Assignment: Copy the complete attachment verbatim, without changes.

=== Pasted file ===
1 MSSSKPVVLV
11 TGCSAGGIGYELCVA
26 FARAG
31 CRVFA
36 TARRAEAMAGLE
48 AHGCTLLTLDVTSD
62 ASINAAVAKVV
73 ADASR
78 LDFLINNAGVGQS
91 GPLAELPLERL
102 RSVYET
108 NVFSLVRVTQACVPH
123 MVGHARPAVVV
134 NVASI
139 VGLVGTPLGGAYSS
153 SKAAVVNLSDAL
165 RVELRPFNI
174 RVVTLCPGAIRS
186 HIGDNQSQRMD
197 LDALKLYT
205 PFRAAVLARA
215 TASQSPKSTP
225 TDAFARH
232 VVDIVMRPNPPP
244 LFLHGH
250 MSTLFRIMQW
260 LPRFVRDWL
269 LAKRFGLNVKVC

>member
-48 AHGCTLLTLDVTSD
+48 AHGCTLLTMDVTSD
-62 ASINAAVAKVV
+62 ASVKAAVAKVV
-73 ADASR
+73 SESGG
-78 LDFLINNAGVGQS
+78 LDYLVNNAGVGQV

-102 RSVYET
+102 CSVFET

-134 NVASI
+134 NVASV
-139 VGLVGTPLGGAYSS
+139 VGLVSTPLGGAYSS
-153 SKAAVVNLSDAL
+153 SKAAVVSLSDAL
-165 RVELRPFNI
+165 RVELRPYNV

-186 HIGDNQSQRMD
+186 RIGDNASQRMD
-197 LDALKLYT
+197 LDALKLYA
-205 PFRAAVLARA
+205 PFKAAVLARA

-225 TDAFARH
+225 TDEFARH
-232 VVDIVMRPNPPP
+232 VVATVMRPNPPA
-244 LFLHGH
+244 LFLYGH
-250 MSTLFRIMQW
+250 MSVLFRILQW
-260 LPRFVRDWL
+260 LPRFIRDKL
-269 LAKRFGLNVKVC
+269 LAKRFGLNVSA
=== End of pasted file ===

1 MSSSKPVVLV
11 TGCSAGGIGYELCVA
26 FARAG
31 CRVFA
36 TARRAEAMAGLE
48 AHGCTLLTLDVTSD
62 ASINAAVAKVV
73 ADASR
78 LDFLINNAGVGQS
91 GPLAELPLERL
102 RSVYET
108 NVFSLVRVTQACVPH
123 MVGHARPAVVV
134 NVASI
139 VGLVGTPLGGAYSS
153 SKAAVVNLSDAL
165 RVELRPFNI
174 RVVTLCPGAIRS
186 HIGDNQSQRMD
197 LDALKLYT
205 PFRAAVLARA
215 TASQSPKSTP
225 TDAFARH
232 VVDIVMRPNPPP
244 LFLHGH
250 MSTLFRIMQW
260 LPRFVRDWL
269 LAKRFGLNVKVC

>member
-48 AHGCTLLTLDVTSD
+48 AHGCTLLTMDVTSD
-62 ASINAAVAKVV
+62 ASVKAAVAKVV
-73 ADASR
+73 SESGG
-78 LDFLINNAGVGQS
+78 LDYLVNNAGVGQV

-102 RSVYET
+102 CSVFET

-134 NVASI
+134 NVASV
-139 VGLVGTPLGGAYSS
+139 VGLVSTPLGGAYSS
-153 SKAAVVNLSDAL
+153 SKAAVVSLSDAL
-165 RVELRPFNI
+165 RVELRPYNV

-186 HIGDNQSQRMD
+186 RIGDNASQRMD
-197 LDALKLYT
+197 LDALKLYA
-205 PFRAAVLARA
+205 PFKAAVLARA

-225 TDAFARH
+225 TDEFARH
-232 VVDIVMRPNPPP
+232 VVATVMRPNPPA
-244 LFLHGH
+244 LFLYGH
-250 MSTLFRIMQW
+250 MSVLFRILQW
-260 LPRFVRDWL
+260 LPRFIRDKL
-269 LAKRFGLNVKVC
+269 LAKRFGLNVSA